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Input sought on future of YMCAs

Three YMCAs will soon merge, and board members are seeking input concerning the merger at a town hall meeting next Monday evening at the South Boston Y.

For over nine months, the board members of the YMCAs in South Boston, Chase City and Clarksville have “looked at ways to strengthen the program that they already have,” according to CEO Marcus Hargrave. 

After a unanimous vote of 29 board members, the three YMCAs have decided to merge. The facilities will remain at their current locations. 

The first of three town hall meetings was held Tuesday at the Clarksville YMCA. Another is set for Thursday at the Chase City YMCA, and on Monday at 6 p.m. at the South Boston YMCA for members to learn more about the Y’s future plans to join together as one. 

The YMCA focuses on increasing youth development and practices a family wellness initiative. 

 “We are working together to coordinate efforts and share resources to expand on our staff’s existing roles in order to provide the community with more opportunities,” Hargrave said. 

Currently, members of the YMCA have the option of purchasing a dual membership, which allows them to use all three locations. The board members are looking into doing away with this dual membership. The general membership fee will allow the same benefits as a dual membership.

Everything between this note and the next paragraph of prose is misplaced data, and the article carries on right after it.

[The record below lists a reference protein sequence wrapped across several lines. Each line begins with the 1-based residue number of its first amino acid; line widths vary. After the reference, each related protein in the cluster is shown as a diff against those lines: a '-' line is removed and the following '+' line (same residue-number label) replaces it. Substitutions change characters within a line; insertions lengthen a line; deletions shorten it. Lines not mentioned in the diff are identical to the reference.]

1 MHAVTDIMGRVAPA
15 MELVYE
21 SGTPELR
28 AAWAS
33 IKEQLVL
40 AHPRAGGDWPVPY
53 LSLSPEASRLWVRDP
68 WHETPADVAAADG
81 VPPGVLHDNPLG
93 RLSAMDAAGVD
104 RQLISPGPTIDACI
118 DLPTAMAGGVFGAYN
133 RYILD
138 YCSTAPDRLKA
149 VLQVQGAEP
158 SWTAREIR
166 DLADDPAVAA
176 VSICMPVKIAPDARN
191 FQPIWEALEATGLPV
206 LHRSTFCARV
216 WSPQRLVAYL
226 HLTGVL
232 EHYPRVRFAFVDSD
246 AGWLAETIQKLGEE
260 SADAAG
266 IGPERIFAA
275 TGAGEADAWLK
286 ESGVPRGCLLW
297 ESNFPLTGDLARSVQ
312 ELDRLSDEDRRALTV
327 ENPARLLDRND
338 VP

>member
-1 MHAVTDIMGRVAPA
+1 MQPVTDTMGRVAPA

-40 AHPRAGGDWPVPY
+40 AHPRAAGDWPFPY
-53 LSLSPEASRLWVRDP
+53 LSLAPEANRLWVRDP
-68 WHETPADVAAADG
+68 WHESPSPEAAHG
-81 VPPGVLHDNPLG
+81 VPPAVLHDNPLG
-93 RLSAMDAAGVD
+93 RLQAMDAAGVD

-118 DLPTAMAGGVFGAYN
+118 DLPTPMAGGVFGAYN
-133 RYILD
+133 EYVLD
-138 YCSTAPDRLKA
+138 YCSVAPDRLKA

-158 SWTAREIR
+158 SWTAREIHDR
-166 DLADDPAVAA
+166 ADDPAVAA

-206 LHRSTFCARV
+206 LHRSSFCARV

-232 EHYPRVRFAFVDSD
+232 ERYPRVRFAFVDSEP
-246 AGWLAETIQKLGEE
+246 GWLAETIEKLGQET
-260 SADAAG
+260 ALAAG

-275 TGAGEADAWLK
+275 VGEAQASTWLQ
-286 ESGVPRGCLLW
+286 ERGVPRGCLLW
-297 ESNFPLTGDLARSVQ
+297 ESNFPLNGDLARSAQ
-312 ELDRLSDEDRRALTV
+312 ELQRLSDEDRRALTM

The membership price is scheduled to remain the same, according to Hargrave. 

In South Boston, a family membership costs $46 a month, and an adult membership costs $31 a month. Family membership costs $35 per month, and adult membership costs $25 in Clarksville. 

The YMCAs are looking into the needs of the community to decide which programs each facility needs. 

Aerobics, Zumba and Taekwondo classes already have begun in Clarksville, and plans are to hold these classes at the Chase City YMCA also.

The Chase City YMCA is looking into ways to provide summer day camp and after school child care similar to that provided at the South Boston Y.

Everything is “still in planning stages,” according to Hargrave. 

The YMCAs plan to use their larger staff to provide new programs for the communities while still providing their existing programs, he added.